Opponents to capital punishment took issue Wednesday with Justice Minister Kunio Hatoyama’s recent remarks suggesting a system should be established whereby he did not personally have to sign execution orders, saying he was trying to dodge accountability and also lacked regard for human rights.
Hatoyama said during a news conference last month that the Criminal Procedure Law, which requires the justice minister to sign and issue final execution orders, delegates this excessive burden onto his position. He then proposed creating an “automatic and objective” process to execute death-row inmates that wouldn’t require the minister’s involvement.
“Hatoyama’s remarks are a rejection of his responsibility as a minister. He is asking that he be pardoned from any accountability,” Makoto Teranaka, secretary general of Amnesty International Japan, said during a news conference at the Tokyo District Court, demanding the minister’s ouster.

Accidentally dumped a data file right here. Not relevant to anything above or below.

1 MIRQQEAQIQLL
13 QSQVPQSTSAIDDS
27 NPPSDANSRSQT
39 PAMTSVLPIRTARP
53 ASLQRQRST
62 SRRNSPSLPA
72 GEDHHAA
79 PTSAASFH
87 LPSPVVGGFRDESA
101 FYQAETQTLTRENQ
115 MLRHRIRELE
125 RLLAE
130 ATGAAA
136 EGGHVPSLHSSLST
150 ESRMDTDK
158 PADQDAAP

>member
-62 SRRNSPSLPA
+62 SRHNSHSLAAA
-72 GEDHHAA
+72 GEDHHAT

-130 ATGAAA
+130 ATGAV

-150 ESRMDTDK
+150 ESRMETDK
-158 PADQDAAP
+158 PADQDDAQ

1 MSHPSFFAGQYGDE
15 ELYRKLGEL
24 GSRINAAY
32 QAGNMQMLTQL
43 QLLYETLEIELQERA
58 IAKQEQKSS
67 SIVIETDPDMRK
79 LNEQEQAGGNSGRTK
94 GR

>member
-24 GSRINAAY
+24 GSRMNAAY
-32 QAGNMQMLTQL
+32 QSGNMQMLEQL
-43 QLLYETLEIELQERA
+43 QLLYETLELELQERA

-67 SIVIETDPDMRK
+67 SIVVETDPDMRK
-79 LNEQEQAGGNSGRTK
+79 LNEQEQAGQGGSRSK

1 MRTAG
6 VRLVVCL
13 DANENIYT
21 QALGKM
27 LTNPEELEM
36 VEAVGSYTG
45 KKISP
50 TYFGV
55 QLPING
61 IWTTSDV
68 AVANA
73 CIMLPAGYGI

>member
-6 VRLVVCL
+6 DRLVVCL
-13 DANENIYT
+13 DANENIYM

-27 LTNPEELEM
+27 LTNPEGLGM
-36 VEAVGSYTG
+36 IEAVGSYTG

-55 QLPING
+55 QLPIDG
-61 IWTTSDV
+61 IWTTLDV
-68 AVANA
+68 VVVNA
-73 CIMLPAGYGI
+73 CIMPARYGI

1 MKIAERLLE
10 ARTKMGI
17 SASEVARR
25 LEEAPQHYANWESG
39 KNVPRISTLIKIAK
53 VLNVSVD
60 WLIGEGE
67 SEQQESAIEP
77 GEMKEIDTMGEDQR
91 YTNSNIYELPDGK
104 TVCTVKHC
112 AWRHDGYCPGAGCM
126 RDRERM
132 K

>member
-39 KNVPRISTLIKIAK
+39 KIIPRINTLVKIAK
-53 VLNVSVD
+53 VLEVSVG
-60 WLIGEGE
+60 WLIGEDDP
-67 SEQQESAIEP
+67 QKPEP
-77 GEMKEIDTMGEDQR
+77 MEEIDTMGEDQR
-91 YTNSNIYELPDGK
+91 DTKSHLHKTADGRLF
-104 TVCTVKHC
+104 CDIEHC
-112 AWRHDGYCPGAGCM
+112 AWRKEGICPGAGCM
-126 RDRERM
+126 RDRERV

“Not only is this unacceptable, it is blasphemy,” he told reporters.
Speaking on the fifth annual World Day Against the Death Penalty, Teranaka also noted Japan was one of the only 25 countries that resorted to the death penalty in 2006, while 133 countries have abolished capital punishment.
“The justice minister’s remarks only verify that capital punishment is too thorny an issue to continue,” He said. But Hatoyama remains a staunch supporter of capital punishment as a deterrent against heinous crimes.